“When the hoofbeats are zebras”: Using AI to improve SM diagnosis times

Posted on December 15, 2023

There is an old adage in medicine: “When you hear hoofbeats, think horses, not zebras.” In other words, think of common illnesses when evaluating patients before looking to rare diseases. But of course, as anyone who works in rare diseases knows, sometimes the hoofbeats are zebras.

Systemic mastocytosis (SM) is a rare disease that can mask as any number of other more common illnesses due to its non-specific and heterogenous signs and symptoms that affect several systems in the body. 1,2 It also affects only about 32,000 people in the U.S.3

Currently, it takes an average of approximately six years between the onset of symptoms and a confirmed diagnosis of SM, meaning that patients may be undergoing years of debilitating and unpredictable symptoms – which may include skin rashes, gastrointestinal distress, and anaphylaxis – before being diagnosed.3

“We hear from some of these patients that they had been told it’s all in their head,” says Daniel Shaheen, Senior Medical Director at Blueprint Medicines. “How demoralizing is that, when you’re really sick, and you’re sick for a long time.”

As part of our effort to help doctors diagnose SM patients more accurately and earlier in their health journey, Blueprint Medicines has partnered with the University of Pennsylvania (Penn) to develop and publish an algorithm applying machine learning techniques that could be used to pinpoint potential SM cases using electronic medical records (EMRs). As part of the ongoing project, researchers at Penn are collecting de-identified data from the Penn Health EMR system from patients diagnosed with SM as a control group, as well as data regarding patients who have symptoms similar to SM patients but were confirmed not to have SM. Early findings from this research were presented at the American Academy of Allergy, Asthma and Immunology (AAAAI) Annual Meeting in 2023.

“Our objective is to effectively reduce time to diagnosis,” notes Shaheen. “If we can create connections from information presenting symptoms and data, we might create a clearer path for the healthcare providers to follow, potentially shortening the time to diagnosis.”

That’s where artificial intelligence (AI) comes in. There is so much data surrounding a patient and their journey; both structured and unstructured data – notes taken by the healthcare provider during each visit, each lab result, each referral – may be hard to decipher by one doctor one or two times per year. In totality, however, the volume of data creates the opportunity to identify patterns. All that data is fed to the algorithm to “teach” it to accurately predict when a patient should be tested for SM.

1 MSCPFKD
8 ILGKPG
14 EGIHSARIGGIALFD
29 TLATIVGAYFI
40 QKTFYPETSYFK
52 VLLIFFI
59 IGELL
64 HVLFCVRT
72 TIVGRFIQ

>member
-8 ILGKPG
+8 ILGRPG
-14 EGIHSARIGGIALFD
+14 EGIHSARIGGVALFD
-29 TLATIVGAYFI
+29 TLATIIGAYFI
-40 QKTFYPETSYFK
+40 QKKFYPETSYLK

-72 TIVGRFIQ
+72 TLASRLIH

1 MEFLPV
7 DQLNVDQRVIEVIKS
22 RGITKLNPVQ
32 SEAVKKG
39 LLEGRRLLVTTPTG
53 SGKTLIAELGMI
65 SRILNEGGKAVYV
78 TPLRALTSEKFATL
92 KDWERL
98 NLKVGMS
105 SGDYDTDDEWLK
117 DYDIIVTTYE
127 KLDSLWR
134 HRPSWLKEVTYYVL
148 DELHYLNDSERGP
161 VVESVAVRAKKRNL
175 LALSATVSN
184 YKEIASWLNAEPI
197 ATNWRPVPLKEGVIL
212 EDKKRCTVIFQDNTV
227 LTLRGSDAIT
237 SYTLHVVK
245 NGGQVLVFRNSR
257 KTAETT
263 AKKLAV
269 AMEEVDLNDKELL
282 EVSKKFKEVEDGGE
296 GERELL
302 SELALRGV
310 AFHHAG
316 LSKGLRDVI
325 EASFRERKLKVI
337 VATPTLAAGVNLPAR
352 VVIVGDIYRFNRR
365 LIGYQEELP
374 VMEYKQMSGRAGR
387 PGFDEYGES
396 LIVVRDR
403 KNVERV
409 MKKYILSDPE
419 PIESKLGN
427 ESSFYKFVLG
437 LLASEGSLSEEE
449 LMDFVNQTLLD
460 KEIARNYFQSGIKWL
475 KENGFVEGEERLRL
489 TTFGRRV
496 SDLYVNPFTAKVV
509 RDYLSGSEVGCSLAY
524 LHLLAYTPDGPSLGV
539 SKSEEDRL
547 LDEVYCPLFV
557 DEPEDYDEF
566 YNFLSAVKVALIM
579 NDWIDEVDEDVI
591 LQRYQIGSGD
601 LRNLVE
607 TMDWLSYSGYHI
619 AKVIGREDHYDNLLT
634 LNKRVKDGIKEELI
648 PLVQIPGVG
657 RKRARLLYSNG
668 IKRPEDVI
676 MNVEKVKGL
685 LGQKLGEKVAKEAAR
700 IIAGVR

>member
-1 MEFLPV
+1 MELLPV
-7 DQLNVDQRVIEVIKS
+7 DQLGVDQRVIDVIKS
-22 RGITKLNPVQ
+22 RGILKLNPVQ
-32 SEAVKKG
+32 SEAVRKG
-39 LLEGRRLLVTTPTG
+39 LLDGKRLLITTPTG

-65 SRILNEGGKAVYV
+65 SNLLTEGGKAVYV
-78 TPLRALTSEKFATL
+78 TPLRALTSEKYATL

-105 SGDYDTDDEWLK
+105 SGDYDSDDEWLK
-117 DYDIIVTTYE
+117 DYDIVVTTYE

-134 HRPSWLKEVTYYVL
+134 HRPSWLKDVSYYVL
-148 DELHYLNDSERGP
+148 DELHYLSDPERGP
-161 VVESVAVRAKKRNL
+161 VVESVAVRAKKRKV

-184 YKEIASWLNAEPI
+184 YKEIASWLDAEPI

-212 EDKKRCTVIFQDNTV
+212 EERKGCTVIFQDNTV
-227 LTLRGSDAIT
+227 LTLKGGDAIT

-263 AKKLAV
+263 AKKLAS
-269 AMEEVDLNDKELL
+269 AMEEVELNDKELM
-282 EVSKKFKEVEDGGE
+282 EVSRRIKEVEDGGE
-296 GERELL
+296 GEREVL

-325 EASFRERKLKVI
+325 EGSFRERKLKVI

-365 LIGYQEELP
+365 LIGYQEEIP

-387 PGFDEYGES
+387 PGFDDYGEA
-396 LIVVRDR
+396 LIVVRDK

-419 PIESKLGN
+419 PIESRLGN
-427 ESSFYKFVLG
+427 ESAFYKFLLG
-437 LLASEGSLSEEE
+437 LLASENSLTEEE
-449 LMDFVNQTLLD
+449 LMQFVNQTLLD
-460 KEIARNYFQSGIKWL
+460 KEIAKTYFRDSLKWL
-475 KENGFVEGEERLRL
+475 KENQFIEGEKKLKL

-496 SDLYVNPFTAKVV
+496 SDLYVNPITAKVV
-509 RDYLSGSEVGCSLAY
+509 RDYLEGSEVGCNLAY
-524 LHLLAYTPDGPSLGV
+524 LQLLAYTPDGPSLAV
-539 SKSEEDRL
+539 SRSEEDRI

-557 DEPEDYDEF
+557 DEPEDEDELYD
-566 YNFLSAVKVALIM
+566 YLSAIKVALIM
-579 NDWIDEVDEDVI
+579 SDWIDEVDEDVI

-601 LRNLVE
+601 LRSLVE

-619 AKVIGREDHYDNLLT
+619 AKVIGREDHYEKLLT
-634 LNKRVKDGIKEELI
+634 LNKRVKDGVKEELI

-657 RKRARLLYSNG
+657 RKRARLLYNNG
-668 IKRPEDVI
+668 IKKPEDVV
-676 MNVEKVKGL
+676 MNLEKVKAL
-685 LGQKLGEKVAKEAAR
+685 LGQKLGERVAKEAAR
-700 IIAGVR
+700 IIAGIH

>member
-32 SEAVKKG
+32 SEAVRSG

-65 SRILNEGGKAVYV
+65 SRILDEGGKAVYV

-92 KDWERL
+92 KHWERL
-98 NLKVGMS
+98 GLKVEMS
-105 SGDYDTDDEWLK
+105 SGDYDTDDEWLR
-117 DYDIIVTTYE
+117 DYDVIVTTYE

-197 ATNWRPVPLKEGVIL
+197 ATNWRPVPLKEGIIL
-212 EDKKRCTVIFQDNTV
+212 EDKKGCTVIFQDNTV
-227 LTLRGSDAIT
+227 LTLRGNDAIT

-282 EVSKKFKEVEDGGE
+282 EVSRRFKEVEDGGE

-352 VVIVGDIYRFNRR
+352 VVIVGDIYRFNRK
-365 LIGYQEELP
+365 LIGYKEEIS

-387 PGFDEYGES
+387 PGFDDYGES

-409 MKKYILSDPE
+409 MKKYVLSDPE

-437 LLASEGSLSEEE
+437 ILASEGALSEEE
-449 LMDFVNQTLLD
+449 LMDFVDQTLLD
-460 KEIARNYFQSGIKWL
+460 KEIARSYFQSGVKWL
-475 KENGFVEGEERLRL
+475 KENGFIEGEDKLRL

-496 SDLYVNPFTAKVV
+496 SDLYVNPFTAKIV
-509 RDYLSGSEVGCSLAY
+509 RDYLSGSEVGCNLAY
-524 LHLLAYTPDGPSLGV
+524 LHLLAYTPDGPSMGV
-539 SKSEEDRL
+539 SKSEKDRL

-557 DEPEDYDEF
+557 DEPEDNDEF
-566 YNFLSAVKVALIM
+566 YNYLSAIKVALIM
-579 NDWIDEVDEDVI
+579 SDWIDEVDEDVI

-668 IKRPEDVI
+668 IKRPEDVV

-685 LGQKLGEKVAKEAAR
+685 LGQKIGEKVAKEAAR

“Through natural language processing and machine learning, the algorithm can analyze all that information and pull out key phrases of patients that have actually received a diagnostic workup for SM,” says Shaheen. “It essentially creates a fingerprint or signature for patients that should be worked up for SM and, when it finds one, says these hoofbeats may actually be zebras.”

As soon as the algorithm demonstrates predictive capability within the Penn system’s cohort, it will be sent to other health care systems through the University of Michigan and the University of Utah, to be adjusted and tested against their electronic record systems. The long-term vision is ultimately an open-source algorithm that could be downloaded, incorporated into any institution’s EMR system and alerted for patients who may benefit from diagnostic testing for SM.

“As we know, health systems in the U.S. are extremely fragmented, and these systems are not dealing with the same sets of data,” Shaheen says. “So, if we can find an algorithm that can be scaled across diverse health systems, patients can hopefully be diagnosed more expeditiously.”

Shaheen says it’s reasonable that if the algorithm is ultimately successful, patients could be diagnosed and given appropriate care for months or even years earlier in their health journey. “I’m not suggesting that implementing this formula will make every single SM patient go to the door of their institution for diagnosis. It’s certainly going to take more work after this. We must, however, give these patients a greater voice and a better chance of being diagnosed.”


1Gilreath JA, Tchertanov L, Deininger MW. Novel approaches to treating advanced systemic mastocytosis. Clin Pharmacol. 2019;11:77-92. Published 2019 Jul 10.

2Cohen SS, Skovbo S, Vestergaard H, et al. Epidemiology of systemic mastocytosis in Denmark. Br J Haematol. 2014;166(4):521-528. doi:10.1111/bjh.12916

3Mesa, R.A., et al. (2022), Patient-reported outcomes among patients with systemic mastocytosis in routine clinical practice: Results of the TouchStone SM Patient Survey. Cancer, 128: 3691-3699.

4Herman, et al. (2023). Development of Scalable, Electronic Health Record (EHR)-Based Screening for Undiagnosed Systemic Mastocytosis: PREDICT-SM. Presented at AAAAI 2023 Annual Meeting.


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